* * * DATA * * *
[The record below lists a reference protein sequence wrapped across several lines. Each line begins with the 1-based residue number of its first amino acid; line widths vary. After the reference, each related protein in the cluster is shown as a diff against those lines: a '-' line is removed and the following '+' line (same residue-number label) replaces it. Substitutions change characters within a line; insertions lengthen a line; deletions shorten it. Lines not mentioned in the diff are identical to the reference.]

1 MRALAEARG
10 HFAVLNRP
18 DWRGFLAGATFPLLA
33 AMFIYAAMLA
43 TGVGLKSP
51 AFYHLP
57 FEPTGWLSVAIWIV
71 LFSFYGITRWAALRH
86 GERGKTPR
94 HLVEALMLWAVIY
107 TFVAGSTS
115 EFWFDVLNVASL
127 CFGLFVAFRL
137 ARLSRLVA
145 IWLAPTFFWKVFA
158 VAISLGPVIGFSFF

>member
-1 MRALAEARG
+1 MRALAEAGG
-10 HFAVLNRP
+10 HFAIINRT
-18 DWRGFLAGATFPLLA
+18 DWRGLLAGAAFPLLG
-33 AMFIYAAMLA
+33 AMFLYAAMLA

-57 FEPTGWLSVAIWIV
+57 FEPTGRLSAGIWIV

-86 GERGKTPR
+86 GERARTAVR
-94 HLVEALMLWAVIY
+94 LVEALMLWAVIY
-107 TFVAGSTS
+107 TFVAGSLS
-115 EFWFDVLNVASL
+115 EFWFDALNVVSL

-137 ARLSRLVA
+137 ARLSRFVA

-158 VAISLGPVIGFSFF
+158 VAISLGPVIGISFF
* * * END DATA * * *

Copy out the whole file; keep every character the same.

[The record below lists a reference protein sequence wrapped across several lines. Each line begins with the 1-based residue number of its first amino acid; line widths vary. After the reference, each related protein in the cluster is shown as a diff against those lines: a '-' line is removed and the following '+' line (same residue-number label) replaces it. Substitutions change characters within a line; insertions lengthen a line; deletions shorten it. Lines not mentioned in the diff are identical to the reference.]

1 MRALAEARG
10 HFAVLNRP
18 DWRGFLAGATFPLLA
33 AMFIYAAMLA
43 TGVGLKSP
51 AFYHLP
57 FEPTGWLSVAIWIV
71 LFSFYGITRWAALRH
86 GERGKTPR
94 HLVEALMLWAVIY
107 TFVAGSTS
115 EFWFDVLNVASL
127 CFGLFVAFRL
137 ARLSRLVA
145 IWLAPTFFWKVFA
158 VAISLGPVIGFSFF

>member
-1 MRALAEARG
+1 MRALAEAGG
-10 HFAVLNRP
+10 HFAIINRT
-18 DWRGFLAGATFPLLA
+18 DWRGLLAGAAFPLLG
-33 AMFIYAAMLA
+33 AMFLYAAMLA

-57 FEPTGWLSVAIWIV
+57 FEPTGRLSAGIWIV

-86 GERGKTPR
+86 GERARTAVR
-94 HLVEALMLWAVIY
+94 LVEALMLWAVIY
-107 TFVAGSTS
+107 TFVAGSLS
-115 EFWFDVLNVASL
+115 EFWFDALNVVSL

-137 ARLSRLVA
+137 ARLSRFVA

-158 VAISLGPVIGFSFF
+158 VAISLGPVIGISFF